Relevance: No macabre juxtaposition went unused by Fox or Sony Pictures Television in the effort to promote the crime-story/medical-drama hybrid The Mob Doctor. Branded, faux-syringe pens were distributed at the Television Critics Association Summer Press Tour; screener DVDs were accompanied by stress balls that resembled human hearts. However, nothing fit the show’s ludicrously oil-and-water premise like this clever snack, which mimics two materials viewers shouldn’t gulp by the handful: prescription drugs and 35mm slugs. The real treat, however, is the bottle’s label, which pairs some on-the-nose instructions worthy of protagonist Dr. Grace Devlin (see what they did there?) with a presumptuous “REFILLS: Indefinitely.” Not with the kind of Nielsen ratings this show pulled down; it’s already been cancelled.
Item quality: 4. As a further testament to the show’s love of an ironic twist, the bullets are made of a surprisingly tasty milk chocolate.
Re-giftability: Could make a fun, delicious stocking stuffer for any medical professional, true-crime aficionado, or any combination of the two—assuming some TV critic with compromised morals hasn’t pilfered the bullets one by one.
Item: Prop X-ray in commemorative acrylic plaque
Promoting: House’s series finale
Relevance: If the label is to be believed, this is an authentic square from a fake X-ray that aided one of Dr. Gregory House’s 177 trial-and-error diagnoses. Since the procedural nature of House’s mysteries was as much of a draw for the series as the loveable prickliness of Hugh Laurie’s lead performance, the enigma surrounding this piece of X-ray film is perfectly in line with the series it commemorates. It appears to be a portion of a head CT scan, but the only real certainty is that it’s not lupus.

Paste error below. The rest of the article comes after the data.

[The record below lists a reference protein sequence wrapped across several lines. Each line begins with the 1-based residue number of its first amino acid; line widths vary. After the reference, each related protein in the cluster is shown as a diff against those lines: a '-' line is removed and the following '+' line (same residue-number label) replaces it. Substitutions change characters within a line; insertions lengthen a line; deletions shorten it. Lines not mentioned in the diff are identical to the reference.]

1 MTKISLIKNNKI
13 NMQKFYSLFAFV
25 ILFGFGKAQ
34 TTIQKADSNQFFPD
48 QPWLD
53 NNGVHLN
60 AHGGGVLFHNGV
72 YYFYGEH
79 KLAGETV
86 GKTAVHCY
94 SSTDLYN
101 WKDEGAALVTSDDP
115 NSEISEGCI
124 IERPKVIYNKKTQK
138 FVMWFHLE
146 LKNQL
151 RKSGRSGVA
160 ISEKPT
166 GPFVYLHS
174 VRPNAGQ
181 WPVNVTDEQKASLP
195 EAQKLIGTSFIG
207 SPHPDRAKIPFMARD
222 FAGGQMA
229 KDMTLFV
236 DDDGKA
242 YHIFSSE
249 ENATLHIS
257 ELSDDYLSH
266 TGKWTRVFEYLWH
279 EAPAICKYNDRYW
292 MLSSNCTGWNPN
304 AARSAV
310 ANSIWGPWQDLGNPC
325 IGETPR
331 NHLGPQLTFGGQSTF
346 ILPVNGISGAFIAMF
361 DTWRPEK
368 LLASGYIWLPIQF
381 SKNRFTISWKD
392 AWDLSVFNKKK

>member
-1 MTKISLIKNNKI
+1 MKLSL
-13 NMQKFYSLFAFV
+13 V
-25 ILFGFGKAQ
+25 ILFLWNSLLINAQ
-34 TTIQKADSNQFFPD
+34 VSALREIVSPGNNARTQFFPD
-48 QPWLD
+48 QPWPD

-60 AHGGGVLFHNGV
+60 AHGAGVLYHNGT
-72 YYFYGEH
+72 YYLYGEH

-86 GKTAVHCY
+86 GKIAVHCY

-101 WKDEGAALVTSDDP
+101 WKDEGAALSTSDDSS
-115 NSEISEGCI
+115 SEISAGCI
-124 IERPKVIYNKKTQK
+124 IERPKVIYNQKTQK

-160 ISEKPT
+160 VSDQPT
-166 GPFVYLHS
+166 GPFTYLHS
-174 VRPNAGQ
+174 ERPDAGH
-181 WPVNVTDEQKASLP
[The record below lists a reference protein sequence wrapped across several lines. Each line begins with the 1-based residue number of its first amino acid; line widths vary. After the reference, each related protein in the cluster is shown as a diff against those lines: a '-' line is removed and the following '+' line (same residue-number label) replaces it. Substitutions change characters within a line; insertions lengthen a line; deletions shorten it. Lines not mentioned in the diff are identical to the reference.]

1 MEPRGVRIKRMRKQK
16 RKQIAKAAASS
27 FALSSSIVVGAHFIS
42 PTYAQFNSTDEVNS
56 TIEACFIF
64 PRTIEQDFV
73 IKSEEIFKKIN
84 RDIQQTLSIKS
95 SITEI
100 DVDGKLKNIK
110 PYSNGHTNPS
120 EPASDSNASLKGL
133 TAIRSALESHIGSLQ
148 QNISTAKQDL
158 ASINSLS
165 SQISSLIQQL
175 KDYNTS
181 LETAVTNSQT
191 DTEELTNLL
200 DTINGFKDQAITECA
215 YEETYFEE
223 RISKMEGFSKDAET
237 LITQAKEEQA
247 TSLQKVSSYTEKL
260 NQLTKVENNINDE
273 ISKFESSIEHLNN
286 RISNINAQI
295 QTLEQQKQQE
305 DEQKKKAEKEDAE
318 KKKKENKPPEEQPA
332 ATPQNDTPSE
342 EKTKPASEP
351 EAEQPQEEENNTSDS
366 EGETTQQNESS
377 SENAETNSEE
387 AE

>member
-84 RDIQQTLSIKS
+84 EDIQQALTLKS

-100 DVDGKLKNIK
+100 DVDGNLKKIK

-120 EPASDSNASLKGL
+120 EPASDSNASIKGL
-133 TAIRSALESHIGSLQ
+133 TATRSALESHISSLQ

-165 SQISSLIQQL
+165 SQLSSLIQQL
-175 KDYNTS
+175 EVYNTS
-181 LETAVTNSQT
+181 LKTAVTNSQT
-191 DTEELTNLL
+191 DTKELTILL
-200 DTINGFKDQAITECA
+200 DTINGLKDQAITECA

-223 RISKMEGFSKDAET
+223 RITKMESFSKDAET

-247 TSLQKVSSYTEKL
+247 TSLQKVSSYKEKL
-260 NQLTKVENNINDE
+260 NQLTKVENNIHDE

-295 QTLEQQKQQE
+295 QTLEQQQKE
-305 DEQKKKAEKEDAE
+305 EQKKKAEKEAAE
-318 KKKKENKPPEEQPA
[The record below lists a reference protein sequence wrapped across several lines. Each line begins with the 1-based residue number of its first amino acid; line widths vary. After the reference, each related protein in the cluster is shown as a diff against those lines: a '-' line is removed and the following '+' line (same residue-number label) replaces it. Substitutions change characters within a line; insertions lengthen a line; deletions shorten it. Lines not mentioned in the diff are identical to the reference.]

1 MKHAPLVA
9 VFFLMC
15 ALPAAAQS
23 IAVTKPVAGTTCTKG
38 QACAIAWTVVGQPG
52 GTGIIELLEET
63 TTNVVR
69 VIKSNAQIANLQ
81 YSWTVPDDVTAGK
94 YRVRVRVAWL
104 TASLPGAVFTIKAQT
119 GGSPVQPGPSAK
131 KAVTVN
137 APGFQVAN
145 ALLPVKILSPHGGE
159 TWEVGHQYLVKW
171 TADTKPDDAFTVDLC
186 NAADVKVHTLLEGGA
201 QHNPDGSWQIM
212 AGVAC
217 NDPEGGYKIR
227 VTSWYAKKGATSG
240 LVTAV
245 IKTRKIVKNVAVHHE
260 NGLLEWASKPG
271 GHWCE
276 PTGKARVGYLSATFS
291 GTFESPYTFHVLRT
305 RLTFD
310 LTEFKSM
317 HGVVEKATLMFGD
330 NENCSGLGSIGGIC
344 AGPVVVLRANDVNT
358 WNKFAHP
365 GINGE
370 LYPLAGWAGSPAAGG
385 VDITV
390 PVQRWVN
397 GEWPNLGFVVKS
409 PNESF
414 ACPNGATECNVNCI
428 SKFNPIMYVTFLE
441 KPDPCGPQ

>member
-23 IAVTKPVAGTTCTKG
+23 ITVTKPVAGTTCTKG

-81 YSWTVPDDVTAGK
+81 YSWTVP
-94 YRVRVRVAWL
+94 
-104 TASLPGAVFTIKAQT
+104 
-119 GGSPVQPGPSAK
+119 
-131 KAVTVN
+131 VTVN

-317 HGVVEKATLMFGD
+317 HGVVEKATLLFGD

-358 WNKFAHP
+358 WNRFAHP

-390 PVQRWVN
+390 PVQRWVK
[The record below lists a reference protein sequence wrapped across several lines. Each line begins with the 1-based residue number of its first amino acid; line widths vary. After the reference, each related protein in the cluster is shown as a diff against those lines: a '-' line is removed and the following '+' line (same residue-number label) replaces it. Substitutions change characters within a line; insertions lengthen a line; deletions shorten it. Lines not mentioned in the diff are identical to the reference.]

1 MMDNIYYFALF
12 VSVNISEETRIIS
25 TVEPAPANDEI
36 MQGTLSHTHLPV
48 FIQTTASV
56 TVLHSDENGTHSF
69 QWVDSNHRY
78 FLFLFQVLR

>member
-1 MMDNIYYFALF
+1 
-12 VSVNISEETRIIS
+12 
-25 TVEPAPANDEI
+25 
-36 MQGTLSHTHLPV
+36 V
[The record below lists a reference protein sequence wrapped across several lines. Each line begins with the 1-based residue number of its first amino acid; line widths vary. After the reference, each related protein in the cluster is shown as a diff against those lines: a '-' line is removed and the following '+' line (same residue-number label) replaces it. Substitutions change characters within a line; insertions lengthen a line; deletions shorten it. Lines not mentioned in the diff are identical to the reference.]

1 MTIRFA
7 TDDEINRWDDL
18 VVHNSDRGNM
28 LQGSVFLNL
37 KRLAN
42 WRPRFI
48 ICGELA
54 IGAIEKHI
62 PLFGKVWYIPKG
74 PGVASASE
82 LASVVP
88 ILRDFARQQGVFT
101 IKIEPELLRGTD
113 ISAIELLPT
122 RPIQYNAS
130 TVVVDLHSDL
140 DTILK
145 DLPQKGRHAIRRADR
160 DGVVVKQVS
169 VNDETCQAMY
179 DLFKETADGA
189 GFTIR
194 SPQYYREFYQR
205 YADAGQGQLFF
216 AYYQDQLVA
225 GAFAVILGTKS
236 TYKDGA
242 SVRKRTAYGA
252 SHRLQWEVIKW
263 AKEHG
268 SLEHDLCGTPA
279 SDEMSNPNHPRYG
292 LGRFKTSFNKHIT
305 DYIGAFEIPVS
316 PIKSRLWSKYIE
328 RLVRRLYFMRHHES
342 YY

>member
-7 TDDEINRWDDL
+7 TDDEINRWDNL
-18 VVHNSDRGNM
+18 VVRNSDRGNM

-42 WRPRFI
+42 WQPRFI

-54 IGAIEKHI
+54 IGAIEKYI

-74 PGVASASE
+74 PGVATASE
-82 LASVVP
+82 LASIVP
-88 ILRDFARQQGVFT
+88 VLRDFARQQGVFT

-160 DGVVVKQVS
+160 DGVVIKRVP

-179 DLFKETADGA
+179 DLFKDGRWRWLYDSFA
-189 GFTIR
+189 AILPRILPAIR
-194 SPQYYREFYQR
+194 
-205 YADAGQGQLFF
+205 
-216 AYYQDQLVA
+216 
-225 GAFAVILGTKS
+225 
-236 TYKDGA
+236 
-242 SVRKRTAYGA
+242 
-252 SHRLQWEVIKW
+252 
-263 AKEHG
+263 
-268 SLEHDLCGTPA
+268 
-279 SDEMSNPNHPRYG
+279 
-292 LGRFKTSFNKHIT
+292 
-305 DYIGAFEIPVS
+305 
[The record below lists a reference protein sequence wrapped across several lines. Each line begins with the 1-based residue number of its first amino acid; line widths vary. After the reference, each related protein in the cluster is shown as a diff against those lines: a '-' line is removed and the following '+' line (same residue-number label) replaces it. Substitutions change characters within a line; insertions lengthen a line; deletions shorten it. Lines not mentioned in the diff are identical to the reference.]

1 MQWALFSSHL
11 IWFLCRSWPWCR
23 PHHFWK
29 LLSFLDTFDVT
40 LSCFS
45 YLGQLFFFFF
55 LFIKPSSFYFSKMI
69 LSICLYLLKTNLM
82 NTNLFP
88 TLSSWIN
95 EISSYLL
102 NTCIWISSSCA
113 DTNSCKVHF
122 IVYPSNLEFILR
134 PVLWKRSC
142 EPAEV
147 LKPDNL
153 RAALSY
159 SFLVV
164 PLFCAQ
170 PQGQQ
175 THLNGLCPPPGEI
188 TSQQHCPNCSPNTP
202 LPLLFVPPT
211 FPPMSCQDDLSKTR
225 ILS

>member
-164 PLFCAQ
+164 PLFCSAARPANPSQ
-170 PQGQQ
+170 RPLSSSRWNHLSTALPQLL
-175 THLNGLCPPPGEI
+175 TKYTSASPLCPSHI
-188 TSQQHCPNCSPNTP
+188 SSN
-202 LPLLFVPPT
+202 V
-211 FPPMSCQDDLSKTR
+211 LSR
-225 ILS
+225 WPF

Item quality: 5. The X-ray’s lack of context aside, the item resembles a one-of-a-kind collector’s item—or something that could be acquired for $300 in an eBay auction.
Re-giftability: Maybe we’ll skip the cost of a House: The Complete Series DVD set by providing a loved one with the chance to play Dr. House. Alternately, we could crack the magnetic plaque open and give the X-ray clipping as the first clue in an elaborate scavenger hunt. This initial puzzle is so cryptic, the rest of the scavenger hunt isn’t even necessary.
Item: A dispenser bottle of Yardley English Lavender “luxurious hand soap”
Promoting: The Blu-ray release of the 2011 Oscar-bait film My Week With Marilyn
Relevance: Admirably high. The film—a highly romanticized adaptation of Colin Clark’s memoir about his time with Marilyn Monroe on the set of the 1957 comedy The Prince And The Showgirl—features a scene with Monroe (played by Michelle Williams) arriving in England and being interviewed by the press. Asked whether it’s true she wears nothing in bed but perfume, she coyly shoots back, “Darling, as I’m in England, let’s say I sleep in nothing but Yardley’s lavender.” It’s a real quote from the real Marilyn; Yardley’s, a British scented-cosmetics company, is still selling products under the claim that they were Marilyn’s favorite.